Multi-factor authentication (MFA) is an access control method where multiple, separate pieces of evidence are required for identification before access is granted. Typically at least two of the following categories must be satisfied for MFA: knowledge (something they know), possession (something they have), and inherence (something they are). Using two different components to confirm identity is known as two-factor authentication (2FA).
You can create and apply MFA policies for administrative users (admins) of the Enterprise Application Access (EAA) Management Portal as well as non-admin users of the applications.
The MFA policy with MFA factors configured in the identity provider is a global settings. It is inherited by all applications and directories associated with the IdP (by default). The global IdP MFA settings can be overridden for each application. The application MFA settings is inherited by the directory MFA settings (by default). The application MFA settings can be overridden for each directory or can be enabled for certain groups. . You can also bypass the global MFA policy using bypass MFA criteria.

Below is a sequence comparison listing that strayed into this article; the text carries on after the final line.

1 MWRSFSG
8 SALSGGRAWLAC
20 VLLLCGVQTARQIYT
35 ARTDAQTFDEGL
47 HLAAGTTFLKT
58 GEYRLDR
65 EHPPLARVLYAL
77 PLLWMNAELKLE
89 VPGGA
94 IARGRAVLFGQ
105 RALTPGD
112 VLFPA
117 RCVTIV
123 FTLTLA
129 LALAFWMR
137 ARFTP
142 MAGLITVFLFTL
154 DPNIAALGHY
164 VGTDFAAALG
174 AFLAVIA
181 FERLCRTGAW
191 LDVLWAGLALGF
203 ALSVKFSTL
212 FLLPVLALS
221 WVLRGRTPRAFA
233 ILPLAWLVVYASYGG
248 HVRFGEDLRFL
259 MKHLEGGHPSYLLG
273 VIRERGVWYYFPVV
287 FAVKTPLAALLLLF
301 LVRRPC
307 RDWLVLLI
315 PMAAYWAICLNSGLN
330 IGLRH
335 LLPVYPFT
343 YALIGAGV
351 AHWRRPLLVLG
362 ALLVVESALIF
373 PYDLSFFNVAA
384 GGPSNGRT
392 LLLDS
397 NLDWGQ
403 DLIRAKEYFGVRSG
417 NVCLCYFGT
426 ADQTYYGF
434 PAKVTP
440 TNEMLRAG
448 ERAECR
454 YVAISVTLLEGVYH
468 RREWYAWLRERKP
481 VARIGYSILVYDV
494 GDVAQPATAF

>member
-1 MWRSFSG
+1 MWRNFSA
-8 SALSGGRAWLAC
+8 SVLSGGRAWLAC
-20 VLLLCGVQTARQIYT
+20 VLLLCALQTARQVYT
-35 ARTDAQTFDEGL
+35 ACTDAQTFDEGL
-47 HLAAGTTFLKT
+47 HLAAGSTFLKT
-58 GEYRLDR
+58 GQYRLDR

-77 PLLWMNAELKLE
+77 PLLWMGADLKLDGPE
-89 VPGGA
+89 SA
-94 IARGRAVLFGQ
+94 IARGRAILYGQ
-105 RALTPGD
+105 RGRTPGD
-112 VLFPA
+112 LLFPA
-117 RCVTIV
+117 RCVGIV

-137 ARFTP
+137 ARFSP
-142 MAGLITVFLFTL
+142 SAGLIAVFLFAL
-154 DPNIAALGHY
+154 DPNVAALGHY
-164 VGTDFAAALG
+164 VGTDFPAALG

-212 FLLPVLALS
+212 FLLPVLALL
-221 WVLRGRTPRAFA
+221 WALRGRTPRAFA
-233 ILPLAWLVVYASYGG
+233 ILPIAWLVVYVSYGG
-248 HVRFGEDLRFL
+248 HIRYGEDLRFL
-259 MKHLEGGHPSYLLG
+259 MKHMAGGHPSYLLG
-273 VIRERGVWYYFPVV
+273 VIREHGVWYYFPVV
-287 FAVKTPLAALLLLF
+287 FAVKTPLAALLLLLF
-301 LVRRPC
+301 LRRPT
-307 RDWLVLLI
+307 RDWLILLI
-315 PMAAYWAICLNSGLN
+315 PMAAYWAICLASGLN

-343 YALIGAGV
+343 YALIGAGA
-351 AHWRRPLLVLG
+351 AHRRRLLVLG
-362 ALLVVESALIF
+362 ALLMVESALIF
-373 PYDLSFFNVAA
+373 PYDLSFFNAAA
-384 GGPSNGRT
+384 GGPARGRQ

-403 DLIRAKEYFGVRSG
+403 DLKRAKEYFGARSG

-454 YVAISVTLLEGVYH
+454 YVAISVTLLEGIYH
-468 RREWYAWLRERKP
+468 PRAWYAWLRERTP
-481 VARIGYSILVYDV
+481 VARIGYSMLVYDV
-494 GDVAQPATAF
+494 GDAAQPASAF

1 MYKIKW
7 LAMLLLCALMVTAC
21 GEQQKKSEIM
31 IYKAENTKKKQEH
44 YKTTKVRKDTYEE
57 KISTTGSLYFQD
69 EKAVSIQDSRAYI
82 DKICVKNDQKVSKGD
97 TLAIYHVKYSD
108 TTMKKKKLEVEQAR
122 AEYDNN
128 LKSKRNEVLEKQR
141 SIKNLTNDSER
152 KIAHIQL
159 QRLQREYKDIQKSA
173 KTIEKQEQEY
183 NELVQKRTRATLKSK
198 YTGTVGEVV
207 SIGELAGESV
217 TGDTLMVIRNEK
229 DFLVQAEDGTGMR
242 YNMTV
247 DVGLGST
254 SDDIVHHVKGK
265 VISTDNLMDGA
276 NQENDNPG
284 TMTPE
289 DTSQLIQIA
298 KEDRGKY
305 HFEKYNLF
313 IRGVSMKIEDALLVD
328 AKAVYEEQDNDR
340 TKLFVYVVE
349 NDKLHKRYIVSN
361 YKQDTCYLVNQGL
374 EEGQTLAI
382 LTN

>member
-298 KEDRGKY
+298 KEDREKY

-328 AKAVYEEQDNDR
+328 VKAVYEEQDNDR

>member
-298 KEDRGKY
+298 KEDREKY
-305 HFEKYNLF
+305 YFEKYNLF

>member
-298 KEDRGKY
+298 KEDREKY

If the administrator has enabled generating recovery codes in the identity provider, then that can be used as an alternative to 2FA for the users, after the organization validates the authenticity of the user.
If you have enabled MFA for accessing EAA applications and SMS is the registered MFA scheme, an SMS message is sent at the time of registration and when you receive OTP code for authentication.
A sample SMS sent during registration:
Phone verification code from <Company name>: <OTP code> This SMS may incur charges from your telephone operator.
A sample SMS sent as OTP at the time of authentication:
Access code from <Company name>: <OTP code> This SMS may incur charges from your telephone operator.